Egypt, Late Dynastic to Ptolemaic Period, ca.664 to 30 BCE. A beautiful amulet of a goat carved from a lovely and nearly translucent amethyst stone. The goat stands on an integral rectangular pedestal with delineated legs. The body is lightly incised with lines to indicate fur texture. Almond-shaped eyes flank the slender snout and petite nostrils, and a short goatee protrudes from his chin. Surrounding each ear is a semicircular horn with lightly incised grooves. Amethyst and other semi-precious stones were cherished for their beauty and amethyst was popular for shaping miniature animals which were used a ritualistic statuary in temples or tombs. This goat is delightfully naturalistic with fine details and may have been used as fertility amulet or an offering to the god Banebdjed. Size: 1.3" L x 0.5" W x 1.25" H (3.3 cm x 1.3 cm x 3.2 cm)
In northern Egypt the god Banebdjed was a ram headed deity who was the equivalent to the god Khnum, one of the oldest deities who is the source of the Nile River. Unlike Khnum, Banebdjed was lesser known, but had a cult following in Djedet (Mendes). He was worshiped for his fertility and virility; indeed, he was known as the Lord of Sexual Pleasure. In one myth, the god Ptah even took the form of Banebdjed to ensure a fruitful union with the mother of Rameses II. Greek and Roman provincial rule influenced the depictions of Banebdjed. In later periods his popularity grew, and he was often given billy-goat characteristics, as seen here, rather than ram -sheep. The Greek and Roman’s drew connections between the fertility symbolism of Banebdjed with their satyr god, Pan.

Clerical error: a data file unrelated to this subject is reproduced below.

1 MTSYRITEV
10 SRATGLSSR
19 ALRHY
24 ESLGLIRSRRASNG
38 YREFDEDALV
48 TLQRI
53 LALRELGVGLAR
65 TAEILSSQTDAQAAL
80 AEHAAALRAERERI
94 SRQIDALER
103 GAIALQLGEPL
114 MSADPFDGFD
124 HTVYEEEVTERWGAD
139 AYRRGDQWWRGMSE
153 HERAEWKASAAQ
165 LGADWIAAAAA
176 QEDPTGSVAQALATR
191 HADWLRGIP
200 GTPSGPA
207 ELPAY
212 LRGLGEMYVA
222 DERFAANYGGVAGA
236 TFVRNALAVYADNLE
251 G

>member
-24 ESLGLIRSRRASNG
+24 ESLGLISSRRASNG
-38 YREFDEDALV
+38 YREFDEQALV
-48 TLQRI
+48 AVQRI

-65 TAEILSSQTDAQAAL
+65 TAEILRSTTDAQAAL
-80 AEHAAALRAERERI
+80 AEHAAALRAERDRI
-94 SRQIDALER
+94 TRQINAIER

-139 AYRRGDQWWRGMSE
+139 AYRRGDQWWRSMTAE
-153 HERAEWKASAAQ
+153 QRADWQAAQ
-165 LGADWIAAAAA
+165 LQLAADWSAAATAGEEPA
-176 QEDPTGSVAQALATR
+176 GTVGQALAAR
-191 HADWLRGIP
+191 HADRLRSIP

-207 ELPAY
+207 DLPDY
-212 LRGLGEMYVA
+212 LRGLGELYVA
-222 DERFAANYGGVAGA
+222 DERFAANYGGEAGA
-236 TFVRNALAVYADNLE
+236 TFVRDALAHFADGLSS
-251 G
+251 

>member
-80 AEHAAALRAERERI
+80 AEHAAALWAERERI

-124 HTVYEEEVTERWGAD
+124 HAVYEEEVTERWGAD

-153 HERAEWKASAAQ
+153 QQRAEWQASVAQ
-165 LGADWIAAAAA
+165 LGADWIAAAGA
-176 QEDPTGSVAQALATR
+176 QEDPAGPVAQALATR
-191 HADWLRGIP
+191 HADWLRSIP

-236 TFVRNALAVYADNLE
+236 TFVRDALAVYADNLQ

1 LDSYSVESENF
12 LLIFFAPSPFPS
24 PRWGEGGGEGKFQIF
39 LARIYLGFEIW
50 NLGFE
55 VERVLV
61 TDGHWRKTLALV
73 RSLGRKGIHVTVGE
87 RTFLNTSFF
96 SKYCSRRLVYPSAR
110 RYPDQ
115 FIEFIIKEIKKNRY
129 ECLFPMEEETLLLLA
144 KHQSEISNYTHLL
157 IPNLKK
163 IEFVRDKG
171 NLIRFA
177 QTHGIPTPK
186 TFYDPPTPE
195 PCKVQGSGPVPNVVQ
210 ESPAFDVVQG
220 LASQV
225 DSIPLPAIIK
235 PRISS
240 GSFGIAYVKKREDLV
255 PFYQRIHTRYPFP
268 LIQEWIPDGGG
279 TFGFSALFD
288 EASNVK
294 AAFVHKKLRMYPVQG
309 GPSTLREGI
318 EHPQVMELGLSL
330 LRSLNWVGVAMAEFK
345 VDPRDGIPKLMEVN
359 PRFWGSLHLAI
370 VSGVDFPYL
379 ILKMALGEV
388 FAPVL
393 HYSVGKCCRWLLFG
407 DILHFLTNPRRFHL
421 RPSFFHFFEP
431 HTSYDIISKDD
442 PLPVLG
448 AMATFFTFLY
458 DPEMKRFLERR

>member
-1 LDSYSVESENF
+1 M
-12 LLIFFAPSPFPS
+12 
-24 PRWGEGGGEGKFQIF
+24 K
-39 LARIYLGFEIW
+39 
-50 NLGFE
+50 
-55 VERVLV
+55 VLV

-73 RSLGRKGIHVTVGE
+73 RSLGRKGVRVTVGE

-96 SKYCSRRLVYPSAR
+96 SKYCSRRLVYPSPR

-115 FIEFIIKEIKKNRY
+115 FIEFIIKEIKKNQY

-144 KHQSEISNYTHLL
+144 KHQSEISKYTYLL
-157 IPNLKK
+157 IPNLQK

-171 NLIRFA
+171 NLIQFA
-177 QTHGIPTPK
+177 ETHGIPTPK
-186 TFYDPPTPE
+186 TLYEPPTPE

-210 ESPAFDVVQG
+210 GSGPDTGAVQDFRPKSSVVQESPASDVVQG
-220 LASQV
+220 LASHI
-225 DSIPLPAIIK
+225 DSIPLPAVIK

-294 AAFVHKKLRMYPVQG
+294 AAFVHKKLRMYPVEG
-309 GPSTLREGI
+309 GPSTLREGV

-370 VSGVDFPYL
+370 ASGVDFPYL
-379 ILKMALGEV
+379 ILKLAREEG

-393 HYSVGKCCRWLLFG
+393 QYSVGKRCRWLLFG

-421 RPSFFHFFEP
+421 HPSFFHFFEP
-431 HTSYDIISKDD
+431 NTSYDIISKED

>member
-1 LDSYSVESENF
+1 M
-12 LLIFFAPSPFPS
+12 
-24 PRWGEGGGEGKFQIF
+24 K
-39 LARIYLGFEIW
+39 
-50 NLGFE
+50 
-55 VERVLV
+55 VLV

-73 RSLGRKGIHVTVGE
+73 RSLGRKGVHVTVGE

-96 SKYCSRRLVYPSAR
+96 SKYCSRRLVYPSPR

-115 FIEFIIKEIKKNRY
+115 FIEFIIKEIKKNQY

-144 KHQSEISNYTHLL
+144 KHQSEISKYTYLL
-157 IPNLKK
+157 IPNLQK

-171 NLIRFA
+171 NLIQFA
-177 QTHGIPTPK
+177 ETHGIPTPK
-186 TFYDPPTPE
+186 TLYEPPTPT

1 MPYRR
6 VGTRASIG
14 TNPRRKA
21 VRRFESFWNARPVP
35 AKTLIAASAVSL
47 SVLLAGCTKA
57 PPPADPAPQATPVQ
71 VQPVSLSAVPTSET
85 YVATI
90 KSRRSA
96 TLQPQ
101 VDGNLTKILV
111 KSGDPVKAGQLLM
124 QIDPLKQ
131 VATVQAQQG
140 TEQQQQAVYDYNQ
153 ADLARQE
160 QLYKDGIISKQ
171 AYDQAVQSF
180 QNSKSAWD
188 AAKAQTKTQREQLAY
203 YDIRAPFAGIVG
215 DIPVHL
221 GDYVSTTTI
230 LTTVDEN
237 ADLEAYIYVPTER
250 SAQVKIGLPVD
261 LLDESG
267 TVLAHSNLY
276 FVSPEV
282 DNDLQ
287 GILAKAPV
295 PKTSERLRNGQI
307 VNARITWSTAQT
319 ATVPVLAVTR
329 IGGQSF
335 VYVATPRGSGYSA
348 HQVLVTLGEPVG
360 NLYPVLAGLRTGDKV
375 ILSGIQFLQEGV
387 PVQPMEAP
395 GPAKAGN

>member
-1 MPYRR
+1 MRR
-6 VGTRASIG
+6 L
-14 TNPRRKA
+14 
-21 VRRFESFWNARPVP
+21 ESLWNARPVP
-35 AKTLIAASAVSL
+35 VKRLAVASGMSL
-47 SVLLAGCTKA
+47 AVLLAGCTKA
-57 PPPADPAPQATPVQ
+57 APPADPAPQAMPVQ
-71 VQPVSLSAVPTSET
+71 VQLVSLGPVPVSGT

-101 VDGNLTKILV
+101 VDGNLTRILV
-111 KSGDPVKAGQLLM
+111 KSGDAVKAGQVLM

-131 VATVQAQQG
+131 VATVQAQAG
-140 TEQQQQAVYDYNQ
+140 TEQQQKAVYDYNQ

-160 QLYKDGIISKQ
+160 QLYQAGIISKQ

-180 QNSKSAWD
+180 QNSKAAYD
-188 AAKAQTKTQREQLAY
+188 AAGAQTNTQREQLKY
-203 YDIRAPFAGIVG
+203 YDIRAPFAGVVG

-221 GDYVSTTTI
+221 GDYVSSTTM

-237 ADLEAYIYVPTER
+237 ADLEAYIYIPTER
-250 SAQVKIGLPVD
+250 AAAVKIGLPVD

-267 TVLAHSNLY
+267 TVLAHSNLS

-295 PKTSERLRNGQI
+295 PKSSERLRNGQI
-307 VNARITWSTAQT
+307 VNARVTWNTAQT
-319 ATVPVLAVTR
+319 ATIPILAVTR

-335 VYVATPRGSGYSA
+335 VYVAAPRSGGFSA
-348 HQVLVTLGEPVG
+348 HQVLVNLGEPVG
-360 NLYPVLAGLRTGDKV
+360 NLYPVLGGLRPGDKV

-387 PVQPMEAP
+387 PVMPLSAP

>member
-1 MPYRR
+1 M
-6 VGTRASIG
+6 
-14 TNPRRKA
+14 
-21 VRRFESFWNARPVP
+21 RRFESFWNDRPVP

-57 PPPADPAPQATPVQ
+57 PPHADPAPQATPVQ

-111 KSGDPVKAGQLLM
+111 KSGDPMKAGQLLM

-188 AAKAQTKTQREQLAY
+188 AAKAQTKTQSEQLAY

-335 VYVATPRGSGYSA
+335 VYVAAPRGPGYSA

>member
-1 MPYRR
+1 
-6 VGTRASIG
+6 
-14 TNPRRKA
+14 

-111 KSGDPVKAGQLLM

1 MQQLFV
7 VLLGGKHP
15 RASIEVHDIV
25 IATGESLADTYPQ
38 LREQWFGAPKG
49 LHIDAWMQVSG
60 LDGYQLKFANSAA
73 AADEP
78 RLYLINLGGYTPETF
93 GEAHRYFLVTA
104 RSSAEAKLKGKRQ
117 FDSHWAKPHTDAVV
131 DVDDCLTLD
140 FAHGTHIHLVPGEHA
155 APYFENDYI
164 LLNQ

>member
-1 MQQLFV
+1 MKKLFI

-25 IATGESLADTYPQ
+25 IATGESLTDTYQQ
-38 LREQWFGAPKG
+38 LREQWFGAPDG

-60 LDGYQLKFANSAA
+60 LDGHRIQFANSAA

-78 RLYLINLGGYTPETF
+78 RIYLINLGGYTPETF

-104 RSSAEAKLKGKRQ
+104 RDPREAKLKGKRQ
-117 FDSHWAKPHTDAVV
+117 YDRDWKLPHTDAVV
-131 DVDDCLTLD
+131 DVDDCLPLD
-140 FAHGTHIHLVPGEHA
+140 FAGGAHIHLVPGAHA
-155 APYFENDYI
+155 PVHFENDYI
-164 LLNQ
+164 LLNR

Cf. an agate example from the Ptolemaic or Roman Period at The Metropolitan Museum of Art, accession number 30.8.354
This piece has been searched against the Art Loss Register database and has been cleared. The Art Loss Register maintains the world's largest database of stolen art, collectibles, and antiques.
Provenance: ex-private West Hollywood, California, USA collection; ex-New Jersey collection assembled in the 1980s
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Losses to horns. Abrasion and stable fissure on neck. Stable hairline fissures within the base. Nice details throughout.